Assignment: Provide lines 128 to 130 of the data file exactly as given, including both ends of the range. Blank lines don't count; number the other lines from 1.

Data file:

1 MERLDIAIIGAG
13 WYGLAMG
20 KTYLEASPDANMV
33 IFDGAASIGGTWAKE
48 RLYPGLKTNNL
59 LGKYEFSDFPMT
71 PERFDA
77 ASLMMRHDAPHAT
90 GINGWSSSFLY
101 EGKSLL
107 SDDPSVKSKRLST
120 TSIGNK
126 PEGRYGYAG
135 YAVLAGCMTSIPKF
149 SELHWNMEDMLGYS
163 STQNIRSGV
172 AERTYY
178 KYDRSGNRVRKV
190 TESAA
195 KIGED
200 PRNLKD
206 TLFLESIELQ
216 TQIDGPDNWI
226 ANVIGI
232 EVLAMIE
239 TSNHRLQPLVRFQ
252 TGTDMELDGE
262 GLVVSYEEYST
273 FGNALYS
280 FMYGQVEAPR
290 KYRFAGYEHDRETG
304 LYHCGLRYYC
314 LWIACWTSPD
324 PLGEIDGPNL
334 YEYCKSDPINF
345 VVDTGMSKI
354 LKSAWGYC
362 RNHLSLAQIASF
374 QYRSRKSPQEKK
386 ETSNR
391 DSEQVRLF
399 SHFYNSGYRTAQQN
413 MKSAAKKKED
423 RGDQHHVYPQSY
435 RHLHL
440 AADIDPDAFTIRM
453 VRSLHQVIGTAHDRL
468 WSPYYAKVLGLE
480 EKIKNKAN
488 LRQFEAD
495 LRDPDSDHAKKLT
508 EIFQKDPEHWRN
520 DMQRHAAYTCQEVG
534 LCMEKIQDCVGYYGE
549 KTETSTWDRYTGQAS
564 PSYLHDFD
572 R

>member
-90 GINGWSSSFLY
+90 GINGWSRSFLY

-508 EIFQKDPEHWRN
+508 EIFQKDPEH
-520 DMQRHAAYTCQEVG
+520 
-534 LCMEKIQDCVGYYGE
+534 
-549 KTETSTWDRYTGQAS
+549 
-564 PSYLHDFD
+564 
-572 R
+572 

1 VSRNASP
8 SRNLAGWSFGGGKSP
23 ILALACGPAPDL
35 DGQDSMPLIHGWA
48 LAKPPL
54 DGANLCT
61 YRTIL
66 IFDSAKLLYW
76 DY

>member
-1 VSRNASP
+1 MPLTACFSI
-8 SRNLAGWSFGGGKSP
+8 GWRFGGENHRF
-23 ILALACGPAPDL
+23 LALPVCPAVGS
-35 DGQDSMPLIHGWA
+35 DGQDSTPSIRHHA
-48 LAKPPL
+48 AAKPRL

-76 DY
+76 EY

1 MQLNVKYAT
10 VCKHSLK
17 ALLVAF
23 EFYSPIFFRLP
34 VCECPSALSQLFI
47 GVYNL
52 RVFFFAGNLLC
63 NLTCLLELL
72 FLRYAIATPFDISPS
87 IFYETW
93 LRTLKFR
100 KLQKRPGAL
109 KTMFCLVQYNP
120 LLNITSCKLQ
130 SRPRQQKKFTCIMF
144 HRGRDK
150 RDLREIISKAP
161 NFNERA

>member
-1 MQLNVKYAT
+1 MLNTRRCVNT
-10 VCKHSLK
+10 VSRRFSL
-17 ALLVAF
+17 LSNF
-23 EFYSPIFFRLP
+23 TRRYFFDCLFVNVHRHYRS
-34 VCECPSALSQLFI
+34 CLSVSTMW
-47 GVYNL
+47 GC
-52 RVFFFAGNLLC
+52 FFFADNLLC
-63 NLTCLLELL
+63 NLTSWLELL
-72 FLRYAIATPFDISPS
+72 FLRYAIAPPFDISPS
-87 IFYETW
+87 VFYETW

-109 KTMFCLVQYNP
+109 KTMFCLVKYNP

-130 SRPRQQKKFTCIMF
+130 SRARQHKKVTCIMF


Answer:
-63 NLTCLLELL
+63 NLTSWLELL
-72 FLRYAIATPFDISPS